Connecticut’s legislature has passed a bill that would give the state’s Electoral College votes to the presidential candidate who wins the popular vote nationally.
The state Senate voted 21-14 on Saturday to join the National Popular Vote Interstate Compact, which includes 10 states and the District of Columbia. The state House passed the measure last week, 77 to 73.
The compact requires its members to cast their Electoral College ballots for the presidential candidate who wins the national popular vote. The agreement goes into effect once states representing at least 270 electoral votes — the number needed for a candidate to win the presidency — signs the compact.
Connecticut Gov. Dannel Malloy (D) has promised to sign the legislation committing his state to the interstate agreement. Once he does so, the compact will have 172 electoral votes. California, Hawaii, Illinois, Massachusetts, Maryland, New Jersey, New York, Rhode Island, Vermont, Washington and the District of Columbia have already signed the accord.
Malloy has described the current Electoral College voting system as “fundamentally unfair.”
“With the exception of the presidency, every elected office in the country, from city council, to United States senator, to governor, is awarded the candidate who receives the most votes,” the governor said, according to the Connecticut Mirror. “The vote of every American citizen should count equally, yet under the current system, voters from sparsely populated states are awarded significantly more power than those from states like Connecticut.”
In the 2016 presidential election, Donald Trump lost the popular vote by almost 3 million ballots, but won the electoral vote 304 to 227, thus clinching the presidency.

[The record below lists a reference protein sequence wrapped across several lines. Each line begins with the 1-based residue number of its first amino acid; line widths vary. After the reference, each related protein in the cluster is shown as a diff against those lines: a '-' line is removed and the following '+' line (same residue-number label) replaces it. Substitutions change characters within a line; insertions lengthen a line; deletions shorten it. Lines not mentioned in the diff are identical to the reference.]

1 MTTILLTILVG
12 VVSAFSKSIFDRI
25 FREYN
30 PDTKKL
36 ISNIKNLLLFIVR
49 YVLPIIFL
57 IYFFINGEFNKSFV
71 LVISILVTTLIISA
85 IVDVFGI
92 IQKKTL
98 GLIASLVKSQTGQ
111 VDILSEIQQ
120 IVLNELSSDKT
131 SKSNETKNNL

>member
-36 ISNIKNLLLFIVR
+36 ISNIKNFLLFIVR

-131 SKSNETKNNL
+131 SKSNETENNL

According to The Associated Press, Connecticut ― which cast its seven electoral votes for Hillary Clinton in 2016 ― will be the first state to join the National Popular Vote agreement since Trump’s victory.
State Rep. Matthew Lesser (D) said it’s taken a decade of lobbying to convince Connecticut lawmakers to join the compact.
Trump’s victory, Lesser told AP, appears to have given the issue “some renewed momentum.”
BEFORE YOU GO
How to vote
Vote-by-mail ballot request deadline: Varies by state
For the Nov 3 election: States are making it easier for citizens to vote absentee by mail this year due to the coronavirus. Each state has its own rules for mail-in absentee voting. Visit your state election office website to find out if you can vote by mail.Get more information
In-person early voting dates: Varies by state
Sometimes circumstances make it hard or impossible for you to vote on Election Day. But your state may let you vote during a designated early voting period. You don't need an excuse to vote early. Visit your state election office website to find out whether they offer early voting.My Election Office
General Election: Nov 3, 2020
Polling hours on Election Day: Varies by state/localityMy Polling Place